Format

Send to

Choose Destination
J Hepatol. 2016 Sep;65(3):618-30. doi: 10.1016/j.jhep.2016.04.029. Epub 2016 May 4.

Treatment of alcohol use disorders in patients with alcoholic liver disease.

Author information

1
Alcohol Use Disorders Unit, Department of Internal Medicine, Gastroenterology and Hepatology, Catholic University of Rome, Italy. Electronic address: giovanni.addolorato@unicatt.it.
2
Alcohol Use Disorders Unit, Department of Internal Medicine, Gastroenterology and Hepatology, Catholic University of Rome, Italy; Department of Medical Sciences, IRCCS Casa Sollievo della Sofferenza Hospital, San Giovanni Rotondo, FG, Italy.
3
Department of Psychiatry, Neurosciences Institute, Hospital Clínic, IDIBAPS, Barcelona, Spain.
4
Department of Psychiatry, Neurosciences Institute, Hospital Clínic, IDIBAPS, Barcelona, Spain. Electronic address: TGUAL@clinic.cat.

Abstract

Alcohol use disorders (AUDs) is one of the leading causes of disease and disability in almost all European countries. Among the alcohol-related diseases, alcoholic liver disease (ALD) is the most common. At present, alcohol is the most frequent cause of liver cirrhosis in the Western world. The cornerstone of treatment for ALD is achieving total alcohol abstinence and preventing relapse; medical and surgical treatments for ALD are limited when drinking continues. This narrative review summarizes current treatments for AUDs with a particular emphasis to the treatment of AUDs in patients with ALD. Medical management, psychosocial and pharmacological interventions are analyzed, underlying limits and options in AUD patients. Finally, this review discusses the most appropriate setting for the management of AUD patients with advanced liver disease as well as the indications for liver transplantation in AUD patients.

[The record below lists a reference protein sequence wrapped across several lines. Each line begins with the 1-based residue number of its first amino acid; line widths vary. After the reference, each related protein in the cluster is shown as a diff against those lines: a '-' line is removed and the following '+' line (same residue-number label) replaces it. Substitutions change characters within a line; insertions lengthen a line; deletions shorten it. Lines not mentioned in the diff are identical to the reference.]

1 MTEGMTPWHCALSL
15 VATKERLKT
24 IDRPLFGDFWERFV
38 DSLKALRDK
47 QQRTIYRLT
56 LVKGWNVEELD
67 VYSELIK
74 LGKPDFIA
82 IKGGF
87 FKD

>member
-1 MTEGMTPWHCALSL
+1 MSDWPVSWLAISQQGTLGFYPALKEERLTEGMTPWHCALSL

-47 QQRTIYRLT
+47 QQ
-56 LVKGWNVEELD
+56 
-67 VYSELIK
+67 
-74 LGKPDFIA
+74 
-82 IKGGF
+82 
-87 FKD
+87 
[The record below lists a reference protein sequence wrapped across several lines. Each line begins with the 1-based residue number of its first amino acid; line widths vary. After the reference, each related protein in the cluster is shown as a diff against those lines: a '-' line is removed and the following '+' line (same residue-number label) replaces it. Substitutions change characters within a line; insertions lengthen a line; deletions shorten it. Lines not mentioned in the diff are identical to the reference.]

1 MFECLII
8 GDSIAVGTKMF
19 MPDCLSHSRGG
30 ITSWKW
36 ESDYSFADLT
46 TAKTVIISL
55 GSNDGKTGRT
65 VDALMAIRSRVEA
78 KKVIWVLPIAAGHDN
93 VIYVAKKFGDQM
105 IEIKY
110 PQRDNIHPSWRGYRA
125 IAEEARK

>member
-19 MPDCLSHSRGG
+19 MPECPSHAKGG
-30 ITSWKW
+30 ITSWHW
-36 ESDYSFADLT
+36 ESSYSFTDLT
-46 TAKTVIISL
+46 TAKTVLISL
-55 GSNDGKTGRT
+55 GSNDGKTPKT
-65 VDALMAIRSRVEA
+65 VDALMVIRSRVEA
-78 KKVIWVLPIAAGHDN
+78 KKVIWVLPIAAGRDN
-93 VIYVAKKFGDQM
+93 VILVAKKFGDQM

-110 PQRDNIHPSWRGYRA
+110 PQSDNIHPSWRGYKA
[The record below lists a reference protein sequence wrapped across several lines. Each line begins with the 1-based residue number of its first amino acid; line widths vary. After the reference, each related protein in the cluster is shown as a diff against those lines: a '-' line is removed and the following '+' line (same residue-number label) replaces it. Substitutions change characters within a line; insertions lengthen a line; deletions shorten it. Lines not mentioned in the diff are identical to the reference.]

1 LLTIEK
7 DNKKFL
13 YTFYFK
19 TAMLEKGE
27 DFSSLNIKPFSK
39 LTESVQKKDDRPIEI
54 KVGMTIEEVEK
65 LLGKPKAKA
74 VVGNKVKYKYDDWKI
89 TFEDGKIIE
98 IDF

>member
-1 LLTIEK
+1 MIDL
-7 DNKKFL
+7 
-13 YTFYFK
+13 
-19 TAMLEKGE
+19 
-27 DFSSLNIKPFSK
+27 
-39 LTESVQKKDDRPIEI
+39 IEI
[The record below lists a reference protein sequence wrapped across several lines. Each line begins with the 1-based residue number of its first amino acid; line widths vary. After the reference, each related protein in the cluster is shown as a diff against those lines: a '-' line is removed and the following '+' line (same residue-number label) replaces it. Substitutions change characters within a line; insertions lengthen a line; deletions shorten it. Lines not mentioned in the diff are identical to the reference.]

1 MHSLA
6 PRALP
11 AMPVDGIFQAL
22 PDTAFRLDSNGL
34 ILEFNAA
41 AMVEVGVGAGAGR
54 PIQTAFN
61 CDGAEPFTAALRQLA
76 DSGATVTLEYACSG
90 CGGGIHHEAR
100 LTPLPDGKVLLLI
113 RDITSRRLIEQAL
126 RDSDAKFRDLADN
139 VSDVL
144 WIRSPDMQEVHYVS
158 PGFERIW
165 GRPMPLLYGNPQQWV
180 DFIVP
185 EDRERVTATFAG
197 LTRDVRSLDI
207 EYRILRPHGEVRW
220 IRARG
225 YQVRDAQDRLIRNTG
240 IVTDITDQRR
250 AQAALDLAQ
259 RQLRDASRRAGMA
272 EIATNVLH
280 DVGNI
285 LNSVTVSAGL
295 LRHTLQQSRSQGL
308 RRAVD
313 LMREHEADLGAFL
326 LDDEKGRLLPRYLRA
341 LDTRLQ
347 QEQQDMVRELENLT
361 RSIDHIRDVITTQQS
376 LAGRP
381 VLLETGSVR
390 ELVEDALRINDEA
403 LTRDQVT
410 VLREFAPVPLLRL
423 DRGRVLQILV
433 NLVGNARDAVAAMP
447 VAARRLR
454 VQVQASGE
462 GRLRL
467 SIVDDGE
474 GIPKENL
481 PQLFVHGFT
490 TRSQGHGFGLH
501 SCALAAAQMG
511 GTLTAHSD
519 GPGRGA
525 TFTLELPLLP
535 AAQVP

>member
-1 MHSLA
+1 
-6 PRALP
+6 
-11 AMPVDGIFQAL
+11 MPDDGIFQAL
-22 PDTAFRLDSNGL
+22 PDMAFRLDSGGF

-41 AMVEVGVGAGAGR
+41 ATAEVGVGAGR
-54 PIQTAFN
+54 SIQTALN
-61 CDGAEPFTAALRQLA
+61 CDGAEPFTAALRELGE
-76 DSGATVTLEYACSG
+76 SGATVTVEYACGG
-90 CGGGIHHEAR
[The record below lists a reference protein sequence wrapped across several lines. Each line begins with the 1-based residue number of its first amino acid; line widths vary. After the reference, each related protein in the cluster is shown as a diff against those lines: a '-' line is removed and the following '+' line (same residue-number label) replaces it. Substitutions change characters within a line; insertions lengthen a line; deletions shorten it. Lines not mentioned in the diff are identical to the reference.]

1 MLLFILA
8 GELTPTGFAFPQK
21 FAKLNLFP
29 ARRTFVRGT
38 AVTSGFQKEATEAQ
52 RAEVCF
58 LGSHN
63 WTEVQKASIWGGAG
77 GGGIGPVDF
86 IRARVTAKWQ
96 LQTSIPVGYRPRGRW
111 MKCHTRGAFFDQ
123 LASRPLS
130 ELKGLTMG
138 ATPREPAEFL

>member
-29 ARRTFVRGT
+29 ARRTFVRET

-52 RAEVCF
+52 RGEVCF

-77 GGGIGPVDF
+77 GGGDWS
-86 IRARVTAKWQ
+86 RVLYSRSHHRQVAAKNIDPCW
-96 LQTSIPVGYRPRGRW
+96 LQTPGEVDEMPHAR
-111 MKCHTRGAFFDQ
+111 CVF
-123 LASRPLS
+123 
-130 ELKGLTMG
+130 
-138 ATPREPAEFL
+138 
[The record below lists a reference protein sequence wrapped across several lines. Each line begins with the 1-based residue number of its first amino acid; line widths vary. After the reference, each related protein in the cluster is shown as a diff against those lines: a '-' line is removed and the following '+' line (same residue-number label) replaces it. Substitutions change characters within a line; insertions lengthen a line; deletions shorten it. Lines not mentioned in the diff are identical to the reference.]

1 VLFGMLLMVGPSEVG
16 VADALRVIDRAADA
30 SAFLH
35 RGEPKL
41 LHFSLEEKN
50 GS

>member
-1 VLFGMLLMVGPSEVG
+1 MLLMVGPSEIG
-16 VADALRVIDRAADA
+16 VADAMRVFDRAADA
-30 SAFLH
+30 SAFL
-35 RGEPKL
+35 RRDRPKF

KEYWORDS:

Alcohol relapse prevention; Alcohol use disorders; Alcoholic liver disease; Liver cirrhosis; Liver transplantation; Pharmacological interventions; Psychosocial interventions

PMID:
27155530
DOI:
10.1016/j.jhep.2016.04.029
[Indexed for MEDLINE]

Supplemental Content

Full text links

Icon for Elsevier Science
Loading ...
Support Center